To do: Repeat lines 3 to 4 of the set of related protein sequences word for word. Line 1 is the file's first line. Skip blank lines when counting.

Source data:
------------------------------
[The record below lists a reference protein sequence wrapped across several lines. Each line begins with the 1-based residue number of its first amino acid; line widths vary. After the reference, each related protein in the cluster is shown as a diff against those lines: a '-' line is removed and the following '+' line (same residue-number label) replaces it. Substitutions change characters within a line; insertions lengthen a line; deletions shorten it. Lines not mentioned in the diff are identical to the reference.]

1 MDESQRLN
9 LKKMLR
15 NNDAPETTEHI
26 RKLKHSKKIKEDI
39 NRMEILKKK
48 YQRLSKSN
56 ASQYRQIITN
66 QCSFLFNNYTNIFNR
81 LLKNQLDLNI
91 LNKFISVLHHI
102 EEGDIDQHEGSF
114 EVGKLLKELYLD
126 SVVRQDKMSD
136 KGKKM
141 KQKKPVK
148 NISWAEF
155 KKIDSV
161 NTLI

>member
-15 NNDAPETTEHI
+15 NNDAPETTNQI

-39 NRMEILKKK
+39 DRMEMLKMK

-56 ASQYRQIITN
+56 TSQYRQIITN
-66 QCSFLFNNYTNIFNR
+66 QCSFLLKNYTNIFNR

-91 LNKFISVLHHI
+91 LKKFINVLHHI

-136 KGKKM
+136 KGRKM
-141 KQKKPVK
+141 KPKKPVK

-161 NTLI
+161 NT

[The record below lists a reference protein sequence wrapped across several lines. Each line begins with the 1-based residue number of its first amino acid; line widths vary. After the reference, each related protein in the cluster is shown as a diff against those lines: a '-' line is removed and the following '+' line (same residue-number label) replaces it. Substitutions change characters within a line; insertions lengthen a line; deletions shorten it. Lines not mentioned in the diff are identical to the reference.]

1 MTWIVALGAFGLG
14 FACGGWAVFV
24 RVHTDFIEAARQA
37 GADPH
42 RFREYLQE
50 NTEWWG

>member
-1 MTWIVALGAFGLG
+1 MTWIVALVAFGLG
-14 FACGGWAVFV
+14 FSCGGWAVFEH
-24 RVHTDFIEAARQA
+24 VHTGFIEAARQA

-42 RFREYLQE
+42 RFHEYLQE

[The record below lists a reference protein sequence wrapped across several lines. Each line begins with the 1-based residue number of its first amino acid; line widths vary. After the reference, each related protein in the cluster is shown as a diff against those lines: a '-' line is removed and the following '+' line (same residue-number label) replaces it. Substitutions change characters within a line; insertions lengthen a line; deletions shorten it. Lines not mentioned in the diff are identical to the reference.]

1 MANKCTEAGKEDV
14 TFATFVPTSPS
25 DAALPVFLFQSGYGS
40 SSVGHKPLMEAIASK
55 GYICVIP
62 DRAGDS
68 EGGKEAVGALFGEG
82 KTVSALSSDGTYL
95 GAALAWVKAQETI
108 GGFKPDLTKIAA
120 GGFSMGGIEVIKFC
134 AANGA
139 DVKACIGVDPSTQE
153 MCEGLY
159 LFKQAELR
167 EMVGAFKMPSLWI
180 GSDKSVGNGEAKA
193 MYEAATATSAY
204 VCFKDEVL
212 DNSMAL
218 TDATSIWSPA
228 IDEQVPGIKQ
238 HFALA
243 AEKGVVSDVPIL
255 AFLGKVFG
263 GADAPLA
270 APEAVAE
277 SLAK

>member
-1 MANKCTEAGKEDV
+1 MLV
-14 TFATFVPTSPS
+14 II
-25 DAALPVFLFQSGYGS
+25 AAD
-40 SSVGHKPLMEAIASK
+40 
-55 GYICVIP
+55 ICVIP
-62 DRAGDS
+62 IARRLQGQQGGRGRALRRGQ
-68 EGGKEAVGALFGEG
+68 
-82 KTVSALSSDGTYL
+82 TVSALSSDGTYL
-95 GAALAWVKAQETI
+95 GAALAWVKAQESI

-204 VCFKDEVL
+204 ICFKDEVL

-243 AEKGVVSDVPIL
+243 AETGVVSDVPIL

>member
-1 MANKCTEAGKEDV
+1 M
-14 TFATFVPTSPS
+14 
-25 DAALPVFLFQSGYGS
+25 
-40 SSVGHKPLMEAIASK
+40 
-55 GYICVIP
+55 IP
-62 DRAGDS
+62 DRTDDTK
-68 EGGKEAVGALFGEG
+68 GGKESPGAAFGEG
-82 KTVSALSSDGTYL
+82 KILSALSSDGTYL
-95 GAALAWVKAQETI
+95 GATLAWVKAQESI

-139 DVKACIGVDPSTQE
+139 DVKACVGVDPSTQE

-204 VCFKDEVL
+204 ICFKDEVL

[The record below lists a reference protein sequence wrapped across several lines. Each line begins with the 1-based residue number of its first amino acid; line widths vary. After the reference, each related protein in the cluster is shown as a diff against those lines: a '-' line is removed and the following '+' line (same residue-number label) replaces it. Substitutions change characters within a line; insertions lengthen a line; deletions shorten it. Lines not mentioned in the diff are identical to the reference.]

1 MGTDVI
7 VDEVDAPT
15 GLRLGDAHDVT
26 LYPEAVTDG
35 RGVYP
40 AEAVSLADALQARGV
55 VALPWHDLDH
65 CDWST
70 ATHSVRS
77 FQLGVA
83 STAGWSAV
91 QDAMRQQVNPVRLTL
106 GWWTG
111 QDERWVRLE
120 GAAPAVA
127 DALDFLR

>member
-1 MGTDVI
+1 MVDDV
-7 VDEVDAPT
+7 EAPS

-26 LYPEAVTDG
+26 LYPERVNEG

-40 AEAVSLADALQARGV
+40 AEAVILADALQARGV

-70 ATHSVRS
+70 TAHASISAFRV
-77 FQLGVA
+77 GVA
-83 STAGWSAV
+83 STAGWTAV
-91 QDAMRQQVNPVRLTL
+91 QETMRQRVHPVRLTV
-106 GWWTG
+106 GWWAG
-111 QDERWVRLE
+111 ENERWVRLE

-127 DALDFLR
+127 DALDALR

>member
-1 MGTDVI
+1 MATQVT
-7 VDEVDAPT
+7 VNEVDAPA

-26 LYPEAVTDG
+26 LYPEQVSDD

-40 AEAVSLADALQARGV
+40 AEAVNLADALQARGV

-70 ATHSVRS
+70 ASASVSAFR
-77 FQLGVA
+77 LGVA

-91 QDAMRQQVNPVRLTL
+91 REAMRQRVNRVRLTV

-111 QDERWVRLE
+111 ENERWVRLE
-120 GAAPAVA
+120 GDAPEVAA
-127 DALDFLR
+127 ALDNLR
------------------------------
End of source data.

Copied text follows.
9 LKKMLR
15 NNDAPETTEHI